Many thanks to SWLing Post contributor, 13DKA, who shares the following guest post:
From Belarus with love: The Belka DSP
by 13DKA (international man of mystery)
I do have a thing with tiny radios. However, the Belka DSP is so very, very tiny and disguised in understatement that it squirreled itself out of my sight for a while. There wasn’t a lot of information when I took notice of its existence last year, having to order it from a Cyrillic script website prevented an impulse purchase and to be honest, I didn’t think that a shortwave receiver so small could do anything as good or even better than the radios I already own. Then, when this fine blog spread the news about the Mobimax.bg shop in Bulgaria offering this radio, I started another research and I learned that I’m not the only one who had some serious misconceptions about the little squirrel. (“Belka” = “squirrel” in Russian).
The outside: Spy radio reloaded
Admittedly, the tiny metal box with 4 buttons and a (metal) knob, antenna, headphone and a micro USB jack on the side, bringing less than 100 grams onto the scale, in a size that could make this radio as hard to find as your car keys may look like something that must have traded functionality for size. This is no doubt a solid little piece of gear though, one that doesn’t try to be anything but functional.
The form factor could be described as “bigger than a box of matches but smaller than a pack of cigarettes” to the ex- and still-smokers, and the elderly people among us who watched all the classic spy flicks out there may inevitably associate it with “spy radio”. It’s not quite 007’s clothes brush communicator or the U.N.C.L.E. pen radio but it would sure beat classic spy radio equipment which could be anything from a suitcase full of electronics to small boxes with comparatively few transistors in it, and they all wouldn’t have lasted much longer than it takes to be killed by 007 before the batteries would run out of juice.
The Belka DSP is very different from those, while it could possibly be smuggled into the country in a shoe heel, it boasts an endurance of 18h and it consists of 100,000s of transistors due to its highly integrated and low-power consuming electronics. These innards deserve some examination, because there seems to be some confusion about the nature of this radio out there on the interwebz:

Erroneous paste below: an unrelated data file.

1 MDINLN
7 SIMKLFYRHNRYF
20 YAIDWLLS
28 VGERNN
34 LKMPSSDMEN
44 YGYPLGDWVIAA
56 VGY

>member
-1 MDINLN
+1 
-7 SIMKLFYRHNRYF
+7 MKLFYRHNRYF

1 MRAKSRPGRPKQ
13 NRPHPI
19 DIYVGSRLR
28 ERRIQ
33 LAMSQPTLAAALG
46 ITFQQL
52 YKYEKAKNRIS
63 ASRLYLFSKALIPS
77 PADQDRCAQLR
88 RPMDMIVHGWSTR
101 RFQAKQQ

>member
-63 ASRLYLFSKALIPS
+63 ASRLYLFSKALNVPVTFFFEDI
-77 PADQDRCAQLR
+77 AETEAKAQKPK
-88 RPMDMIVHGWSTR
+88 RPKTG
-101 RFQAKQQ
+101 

Much bigger inside – technicalities:
It seems that some people read “DSP”, see the price and automatically dismiss it as yet another SiLabs 473x radio like many of the bargain Chinese shortwave portables, and the Belka’s miniscule size may suggest that it might not be the best of them either. Some presumed it’s based on an RTL chip… but that’s all as far from the truth as it gets. For starters, said Chinese radios, albeit digitally controlled, are actually still “conventional” analog radios which employ digital signal processing only at some varying later stage in the circuit and use only parts of the many features provided by the SiLabs chip (of which DSP is only a part), some even still rely on analog ceramic IF filters and use the chip only to provide AM/FM (e.g. PL-6xx). If they do use the DSP features, that’s how some end up as “triple conversion” receivers – 2 conventional IF stages with a 3rd, DSP IF stage – and some common quirks.
The Belka DSP, on the other, hand is not exactly a conventional radio to begin with but a basic (“direct conversion”) SDR. If I interpret the information on this site correctly, the only Silicon Labs chip used is a Si5351A multi-clock generator to provide high-precision oscillators to be fed into some TI chips serving as the quadrature detector/mixer, their output is then processed in a pretty decent ADAU1761 audio DSP (24-bit AD/DA), a PIC is controlling all that, and a 1W audio amplifier IC (TS4890) is providing the needed power to drive headphones or a passive external speaker directly. One comment somewhere was putting it in the same category as the Commradio CR-1 and while there’s some truth to it in some way, that’s not quite right either because the Belka DSP doesn’t use some pre-fabricated and re-dedicated TV tuner chip. While the functional principle may be similar, the Belka is made out of “discrete” components.
The different architecture also explains why it has so little in common with the Chinese DSP radios, there’s no muting, chuffing or hissing, no “softmute” or similar slightly malfunctioning attempts at making the radio appear quieter than it actually is, no distortion due to a seemingly uncurable lazy AGC… Instead, everything is predictable, precise (frequency!) and quiet and it behaves and sounds like a classic communications receiver or any reasonable piece of modern ham radio gear.